Throughout recent decades, Norway has benefited from a significant amount of financial stability, which is in part an unintended response to steps taken in the 1970s to reduce distorting economic effects of then recent oil discoveries. Norway was then suffering from ‘Dutch disease’, which describes the effect of an influx of foreign investment to one booming sector (such as petrochemicals) substantially raising the value of a currency, which serves to make a country’s exports uncompetitive, which in turn has a deleterious effect on its overall economy. To combat this, the Norwegian government limited the volume of profits that went back into the country’s economy, and instead invested funds in a sovereign wealth fund intended for the benefit of future generations. The net result of this is a buffer that offers a degree of protection for Norway’s national producers against wider macroeconomic pressures (in stark contrast to the UKCS’ largely shareholder owned operators).
Norway has also benefitted from a relatively stable fiscal regime. The country’s tax regime has seen little change in over the past two decades, which has provided investors with the stability required to make long-term investment decisions. In comparison, the government spent many years tinkering with the system, introducing increasingly questionable rates and wide-ranging incentives. This has often had dramatic knock-on effects such as in 2012, when a third major tax rise in a decade sent shares of UK E&P companies tumbling.
If the UK government does want to take proactive measures to boost the industry, it would do well to emulate the incentives that Norway provides for exploration drilling. In the current environment of low activity and relatively cheap drilling rigs, government incentivisation of E&P would give the industry a much needed uplift, and could provide bountiful returns if the oil price does return to its previously high level.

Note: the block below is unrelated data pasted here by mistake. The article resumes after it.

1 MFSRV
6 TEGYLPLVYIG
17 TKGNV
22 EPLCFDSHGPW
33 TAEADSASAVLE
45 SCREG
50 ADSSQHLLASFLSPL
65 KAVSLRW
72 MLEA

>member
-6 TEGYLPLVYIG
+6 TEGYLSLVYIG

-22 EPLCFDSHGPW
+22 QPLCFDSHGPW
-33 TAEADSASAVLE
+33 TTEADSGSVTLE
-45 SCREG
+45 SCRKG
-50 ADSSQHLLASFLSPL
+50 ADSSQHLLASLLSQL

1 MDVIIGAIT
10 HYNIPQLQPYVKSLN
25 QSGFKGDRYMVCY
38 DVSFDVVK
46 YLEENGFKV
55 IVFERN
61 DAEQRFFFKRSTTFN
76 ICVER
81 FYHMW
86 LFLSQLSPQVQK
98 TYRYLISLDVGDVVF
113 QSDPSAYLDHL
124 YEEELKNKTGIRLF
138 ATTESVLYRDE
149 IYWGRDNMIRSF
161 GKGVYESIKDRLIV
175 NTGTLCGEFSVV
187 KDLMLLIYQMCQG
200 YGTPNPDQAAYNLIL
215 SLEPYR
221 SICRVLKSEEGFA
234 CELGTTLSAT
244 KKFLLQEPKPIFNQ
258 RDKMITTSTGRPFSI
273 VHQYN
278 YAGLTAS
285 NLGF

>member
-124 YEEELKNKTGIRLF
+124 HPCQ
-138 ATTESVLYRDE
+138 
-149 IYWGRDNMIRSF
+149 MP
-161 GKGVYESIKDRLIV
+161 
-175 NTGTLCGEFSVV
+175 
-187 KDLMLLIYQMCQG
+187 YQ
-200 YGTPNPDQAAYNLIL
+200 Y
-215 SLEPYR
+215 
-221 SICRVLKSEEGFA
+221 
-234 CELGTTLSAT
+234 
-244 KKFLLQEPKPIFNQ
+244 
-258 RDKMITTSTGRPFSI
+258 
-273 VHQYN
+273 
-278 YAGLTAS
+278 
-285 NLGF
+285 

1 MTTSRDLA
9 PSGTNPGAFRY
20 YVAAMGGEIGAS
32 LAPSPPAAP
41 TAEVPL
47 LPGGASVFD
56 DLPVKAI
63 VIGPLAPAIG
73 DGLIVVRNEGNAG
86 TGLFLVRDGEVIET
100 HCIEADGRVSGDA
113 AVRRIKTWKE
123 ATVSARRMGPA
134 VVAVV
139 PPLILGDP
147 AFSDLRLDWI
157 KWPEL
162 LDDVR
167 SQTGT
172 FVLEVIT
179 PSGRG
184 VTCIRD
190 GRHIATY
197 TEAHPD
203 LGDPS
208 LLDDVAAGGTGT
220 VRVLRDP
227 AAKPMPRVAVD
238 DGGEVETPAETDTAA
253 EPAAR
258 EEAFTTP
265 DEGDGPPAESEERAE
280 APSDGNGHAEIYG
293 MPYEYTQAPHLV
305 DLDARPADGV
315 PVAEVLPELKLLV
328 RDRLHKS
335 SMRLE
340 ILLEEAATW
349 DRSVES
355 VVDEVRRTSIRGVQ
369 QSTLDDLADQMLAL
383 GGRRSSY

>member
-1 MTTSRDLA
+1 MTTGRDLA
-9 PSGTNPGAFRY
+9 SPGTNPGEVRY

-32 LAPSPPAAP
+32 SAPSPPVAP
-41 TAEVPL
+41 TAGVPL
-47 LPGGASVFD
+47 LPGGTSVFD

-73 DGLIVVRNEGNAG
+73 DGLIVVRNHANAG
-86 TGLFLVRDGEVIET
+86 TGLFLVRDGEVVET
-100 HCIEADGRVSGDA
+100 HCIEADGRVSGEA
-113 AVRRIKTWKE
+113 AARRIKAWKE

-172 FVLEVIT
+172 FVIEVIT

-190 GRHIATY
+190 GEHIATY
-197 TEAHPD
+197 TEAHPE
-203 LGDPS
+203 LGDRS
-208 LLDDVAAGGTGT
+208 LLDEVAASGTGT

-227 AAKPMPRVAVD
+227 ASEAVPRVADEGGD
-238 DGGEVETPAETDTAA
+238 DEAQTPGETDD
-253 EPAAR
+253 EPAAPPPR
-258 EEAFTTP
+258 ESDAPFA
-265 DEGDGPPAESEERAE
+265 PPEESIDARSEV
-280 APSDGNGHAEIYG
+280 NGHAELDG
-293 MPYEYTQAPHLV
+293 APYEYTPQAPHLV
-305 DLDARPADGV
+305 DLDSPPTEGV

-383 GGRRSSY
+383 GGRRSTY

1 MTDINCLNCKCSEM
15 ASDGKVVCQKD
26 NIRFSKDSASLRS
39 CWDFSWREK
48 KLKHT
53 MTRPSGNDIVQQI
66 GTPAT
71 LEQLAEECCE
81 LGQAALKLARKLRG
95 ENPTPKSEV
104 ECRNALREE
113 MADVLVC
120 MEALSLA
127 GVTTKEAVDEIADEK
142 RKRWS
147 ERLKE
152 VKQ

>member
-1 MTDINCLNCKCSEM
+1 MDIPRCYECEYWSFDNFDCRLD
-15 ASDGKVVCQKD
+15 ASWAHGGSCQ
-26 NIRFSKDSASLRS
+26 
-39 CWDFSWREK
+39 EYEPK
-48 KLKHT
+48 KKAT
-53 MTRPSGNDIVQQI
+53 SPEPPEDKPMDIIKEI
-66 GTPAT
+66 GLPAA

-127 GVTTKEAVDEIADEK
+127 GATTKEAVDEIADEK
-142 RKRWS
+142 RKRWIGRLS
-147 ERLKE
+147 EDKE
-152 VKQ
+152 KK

However, there remain instances in which Norway can learn from the UK. In particular, the Norwegian continental shelf remains relatively unexplored, with little effort made to locate and unlock smaller fields. Meanwhile, economic necessity has meant that operators in the UK have long looked to locate and exploit smaller fields wherever possible. This has resulted in the UK developing technical and managerial expertise that could be of great use to Norwegian operators.
Ultimately, Norway’s success boils down to a combination of luck, long-term thinking and good governance. Whether a consequence of the state’s involvement with operators, or simply a coincidence, Norway has largely been blessed with a succession of governments who are able to judge when to take an active role in the industry, and when to step back and avoid the temptation to tinker. The establishment of the OGA as an independent regular is a positive step, and shows how UK operators can collaborate better for the benefit of the whole industry. Whether the oil price rebounds or remains at its current low levels, operators and the UK government must be mindful that the future of the UKCS depends on their collective collaboration.
Chris Freeman is a partner and director of Field Development at io oil & gas consulting.